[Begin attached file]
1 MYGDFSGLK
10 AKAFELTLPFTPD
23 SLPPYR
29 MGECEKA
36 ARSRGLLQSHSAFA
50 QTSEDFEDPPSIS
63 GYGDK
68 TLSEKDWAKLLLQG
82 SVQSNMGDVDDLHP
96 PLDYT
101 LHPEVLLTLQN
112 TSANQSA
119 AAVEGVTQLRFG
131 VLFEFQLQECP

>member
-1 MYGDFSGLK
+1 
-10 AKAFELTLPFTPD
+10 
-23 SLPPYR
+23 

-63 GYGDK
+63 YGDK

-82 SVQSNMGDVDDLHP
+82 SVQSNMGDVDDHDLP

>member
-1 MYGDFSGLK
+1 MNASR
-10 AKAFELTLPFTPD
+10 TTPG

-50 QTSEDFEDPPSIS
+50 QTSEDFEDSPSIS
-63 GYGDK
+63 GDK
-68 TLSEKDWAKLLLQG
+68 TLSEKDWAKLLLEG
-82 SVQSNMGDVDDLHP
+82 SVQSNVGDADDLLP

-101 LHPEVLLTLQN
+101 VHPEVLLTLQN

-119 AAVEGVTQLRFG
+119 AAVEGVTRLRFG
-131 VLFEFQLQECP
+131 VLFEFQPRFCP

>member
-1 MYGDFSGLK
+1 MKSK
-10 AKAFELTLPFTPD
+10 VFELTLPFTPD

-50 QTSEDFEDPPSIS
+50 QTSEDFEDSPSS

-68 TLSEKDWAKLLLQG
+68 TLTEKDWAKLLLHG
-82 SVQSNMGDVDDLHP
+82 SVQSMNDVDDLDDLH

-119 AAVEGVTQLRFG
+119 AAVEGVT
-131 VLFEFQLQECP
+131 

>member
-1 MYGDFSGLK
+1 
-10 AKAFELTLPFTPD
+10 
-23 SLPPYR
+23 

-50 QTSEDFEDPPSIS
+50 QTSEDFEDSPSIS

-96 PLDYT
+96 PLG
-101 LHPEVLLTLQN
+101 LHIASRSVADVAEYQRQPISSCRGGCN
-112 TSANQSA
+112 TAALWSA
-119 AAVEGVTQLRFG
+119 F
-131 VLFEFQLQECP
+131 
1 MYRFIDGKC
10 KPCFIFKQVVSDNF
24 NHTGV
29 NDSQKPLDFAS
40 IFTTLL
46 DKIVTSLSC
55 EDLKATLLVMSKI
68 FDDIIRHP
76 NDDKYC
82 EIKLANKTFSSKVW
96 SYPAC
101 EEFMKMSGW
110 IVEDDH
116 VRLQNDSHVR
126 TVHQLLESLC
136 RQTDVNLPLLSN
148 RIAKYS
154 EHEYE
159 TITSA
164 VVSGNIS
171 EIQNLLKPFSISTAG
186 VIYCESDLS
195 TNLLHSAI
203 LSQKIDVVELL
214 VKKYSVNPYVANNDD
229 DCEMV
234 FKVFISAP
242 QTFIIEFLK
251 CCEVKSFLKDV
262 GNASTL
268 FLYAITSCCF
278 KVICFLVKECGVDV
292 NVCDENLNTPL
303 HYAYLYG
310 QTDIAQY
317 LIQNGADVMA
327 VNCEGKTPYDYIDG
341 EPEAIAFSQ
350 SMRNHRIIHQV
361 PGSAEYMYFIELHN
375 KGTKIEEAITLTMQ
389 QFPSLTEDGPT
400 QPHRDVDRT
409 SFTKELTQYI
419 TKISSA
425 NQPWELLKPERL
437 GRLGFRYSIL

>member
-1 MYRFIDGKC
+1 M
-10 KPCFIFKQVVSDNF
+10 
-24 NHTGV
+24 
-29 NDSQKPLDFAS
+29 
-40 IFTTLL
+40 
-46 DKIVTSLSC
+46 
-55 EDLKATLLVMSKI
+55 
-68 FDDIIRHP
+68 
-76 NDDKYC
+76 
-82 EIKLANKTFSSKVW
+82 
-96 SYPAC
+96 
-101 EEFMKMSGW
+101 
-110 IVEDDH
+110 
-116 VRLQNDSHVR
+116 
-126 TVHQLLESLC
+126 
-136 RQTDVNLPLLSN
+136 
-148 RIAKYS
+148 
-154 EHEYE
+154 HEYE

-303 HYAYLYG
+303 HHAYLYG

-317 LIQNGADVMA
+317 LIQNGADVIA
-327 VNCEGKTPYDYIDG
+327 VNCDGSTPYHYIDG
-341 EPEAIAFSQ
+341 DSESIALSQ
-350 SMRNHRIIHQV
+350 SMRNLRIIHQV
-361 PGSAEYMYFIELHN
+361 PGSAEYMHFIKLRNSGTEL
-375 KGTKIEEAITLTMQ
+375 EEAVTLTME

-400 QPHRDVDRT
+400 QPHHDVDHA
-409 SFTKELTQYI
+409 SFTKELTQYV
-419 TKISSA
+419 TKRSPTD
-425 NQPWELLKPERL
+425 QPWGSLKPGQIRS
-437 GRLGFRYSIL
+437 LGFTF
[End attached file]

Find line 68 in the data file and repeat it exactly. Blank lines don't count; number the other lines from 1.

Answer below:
+50 QTSEDFEDSPSIS